News

12.19.12

State approves $1.1 million for local housing needs

Lycoming County has been approved for $1.1 million in funding for housing and residential improvement projects. It's all part of an overall $8 million funding source through the Pennsylvania Housing Affordability and Rehabilitation Enhancement Fund (PHARE).

 

12.19.12

Natural Gas Abundance Drives GM to Offer CNG Pickup Trucks in 2013

n 2013, General Motors will be releasing two pickup trucks that run on compressed natural gas (CNG). The move comes in response to fleets all over the nation, and Ohio, converting to natural gas as a fuel source in part thanks to its low cost. The development of Ohio's Utica Shale and shale formations across the country are expanding our natural gas reserves exponentially, and it is a large part of why more and more companies and fleets are switching to the clean-burning, abundant fuel source.

 

12.19.12

Blair County's Natural Gas Business Development Seminar

Tuesday, January 22, 2013 | 7:30 am - 12:30 pm Blair County Convention Center Registration Fee: $85 per person This event is a joint promotion of the Altoona-Blair County Development Corp. and the Blair County Chamber of Commerce.

 

12.18.12

The Marcellus Shale in 2012 Gas companies focus on local communities

The holidays are upon us. Houses are lit with bright lights and living rooms are adorned with trees. The ringing of the Salvation Army's Red Kettle Campaign bell can be heard at stores across northeastern Pennsylvania, reminding everyone that it really is better to give than to receive. It is the most giving time of year, but for the gas companies, that time has been all year. While the activity below-ground may have slowed down, the efforts of the gas companies above the ground have not slowed down at all as they have focused largely on giving back to their local communities this past year.

 

12.17.12

Natural gas vehicles are coming to Pennsylvania

Today the term Marcellus Shale is a household name. It's transformed Pennsylvania's economy and has elevated the state's energy profile. Recent production figures from the Pennsylvania Department of Environmental Protection illustrate the prolific nature of this play. Production topped 895 billion cubic feet of natural gas for the first six months of 2012, pushing the total production over 2.5 trillion cubic feet since 2008. How big is this? Pennsylvania has gone from importing 75 percent of its natural gas just five years ago to being a net exporter today.

 

12.17.12

Drilling for natural gas in the wilds of Lycoming County

To reach the Seneca Resoures drilling sites north of Trout Run is to negotiate a series of winding, narrow unpaved roads through rugged mountainous and forested terrain. While bumping along inside a vehicle driven by Seneca Manager Rob Boulware, one passes occasional signs of civilization - the rustic cabin, a deer hunter or two attired in blazing oranges and the occasional security checkpoints where a man or woman waves to us from inside a shed.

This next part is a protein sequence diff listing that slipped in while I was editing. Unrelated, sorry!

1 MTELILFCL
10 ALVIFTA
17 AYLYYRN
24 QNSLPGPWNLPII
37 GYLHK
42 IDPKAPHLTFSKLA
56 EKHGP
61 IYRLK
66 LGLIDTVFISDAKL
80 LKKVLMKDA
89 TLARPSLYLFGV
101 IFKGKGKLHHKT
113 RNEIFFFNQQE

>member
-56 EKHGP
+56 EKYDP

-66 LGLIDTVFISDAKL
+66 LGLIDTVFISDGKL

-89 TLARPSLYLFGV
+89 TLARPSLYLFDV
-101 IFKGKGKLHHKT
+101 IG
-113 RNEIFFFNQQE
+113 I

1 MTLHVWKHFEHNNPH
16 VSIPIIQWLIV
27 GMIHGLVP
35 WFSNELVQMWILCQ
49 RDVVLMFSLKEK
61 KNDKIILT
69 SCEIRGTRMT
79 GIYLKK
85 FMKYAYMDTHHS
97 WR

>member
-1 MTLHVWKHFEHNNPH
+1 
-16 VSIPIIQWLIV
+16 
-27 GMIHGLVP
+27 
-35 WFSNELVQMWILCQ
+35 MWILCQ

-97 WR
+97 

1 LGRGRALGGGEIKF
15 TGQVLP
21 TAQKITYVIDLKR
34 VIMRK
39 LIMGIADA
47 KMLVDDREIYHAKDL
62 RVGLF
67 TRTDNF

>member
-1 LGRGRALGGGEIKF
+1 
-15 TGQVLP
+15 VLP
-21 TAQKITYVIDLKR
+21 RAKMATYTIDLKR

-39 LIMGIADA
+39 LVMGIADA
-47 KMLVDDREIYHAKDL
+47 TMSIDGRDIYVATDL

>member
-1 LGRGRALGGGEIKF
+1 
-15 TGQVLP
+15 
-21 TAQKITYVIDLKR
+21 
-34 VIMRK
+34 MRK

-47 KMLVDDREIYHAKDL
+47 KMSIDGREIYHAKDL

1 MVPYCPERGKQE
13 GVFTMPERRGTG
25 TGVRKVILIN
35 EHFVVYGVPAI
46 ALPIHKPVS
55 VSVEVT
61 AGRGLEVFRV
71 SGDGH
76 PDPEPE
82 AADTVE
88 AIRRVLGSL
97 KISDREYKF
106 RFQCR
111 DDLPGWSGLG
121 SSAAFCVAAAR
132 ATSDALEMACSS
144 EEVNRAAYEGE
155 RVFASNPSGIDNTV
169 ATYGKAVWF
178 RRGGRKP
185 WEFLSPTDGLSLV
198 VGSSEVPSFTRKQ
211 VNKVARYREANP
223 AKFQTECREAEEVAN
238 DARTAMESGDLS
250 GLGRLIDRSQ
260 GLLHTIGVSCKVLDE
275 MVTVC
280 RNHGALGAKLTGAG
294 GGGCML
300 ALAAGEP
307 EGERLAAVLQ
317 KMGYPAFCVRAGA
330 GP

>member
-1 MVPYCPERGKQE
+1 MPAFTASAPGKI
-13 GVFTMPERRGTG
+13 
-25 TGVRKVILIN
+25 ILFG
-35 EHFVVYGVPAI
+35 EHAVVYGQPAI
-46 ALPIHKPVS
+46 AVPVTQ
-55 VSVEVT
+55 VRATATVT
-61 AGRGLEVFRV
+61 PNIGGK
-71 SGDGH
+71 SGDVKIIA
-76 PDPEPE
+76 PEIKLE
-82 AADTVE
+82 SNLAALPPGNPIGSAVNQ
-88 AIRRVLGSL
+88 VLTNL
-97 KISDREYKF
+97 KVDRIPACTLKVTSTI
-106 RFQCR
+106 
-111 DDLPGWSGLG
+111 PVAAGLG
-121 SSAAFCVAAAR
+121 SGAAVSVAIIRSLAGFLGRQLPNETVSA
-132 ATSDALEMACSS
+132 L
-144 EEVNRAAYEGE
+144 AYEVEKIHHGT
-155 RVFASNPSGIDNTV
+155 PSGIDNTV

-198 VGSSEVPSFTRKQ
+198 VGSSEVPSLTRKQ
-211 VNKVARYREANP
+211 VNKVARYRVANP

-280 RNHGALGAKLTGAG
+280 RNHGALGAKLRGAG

12.17.12

Drilling industry gets into holiday spirit

The oil and gas industry is ramping up all around us, thanks to the prolific and profitable new drilling destinations that bear a pretty little name like Marcellus or the industrial sounding label of Utica. The renewed interest in Pennsylvania's oil and gas patch brings with it a return to the lingo of the trade.

 

12.14.12

Marcellus shale impact fee to fund Fayette County projects

A portion of the $1.4 million Marcellus shale impact fee received by Fayette County will be used to defray the cost of an equipment purchase, hire staff and fund an existing retirement fund deficit. County commissioners agreed Thursday to spend about $740,000 of the impact fee rather than use the general fund revenue to pay for the expenses or delay action in the matters as they continue to finalize the 2013 budget.

 

12.14.12

NEPA housing projects get impact fee revenue

More than $2 million for projects to address housing needs in the Marcellus Shale drilling region in Northeast Pennsylvania was approved Thursday by the Pennsylvania Housing Finance Agency. The money from impact fees paid by natural gas drilling companies in 2011 will go to build new housing for senior citizens and low-income residents, help landlords rehabilitate rental properties, help low-income individuals pay rent and for other purposes.

 

12.13.12

Municipalities decide how to use impact fee money

Municipalities in Bradford and Sullivan counties are facing tough decisions on how to best use a new revenue source. Across the state, municipalities have received increased revenue in the form of "impact fees" levied on gas companies. These fees were enacted into state law through Act 13, and have been a major source of money for local governments this year.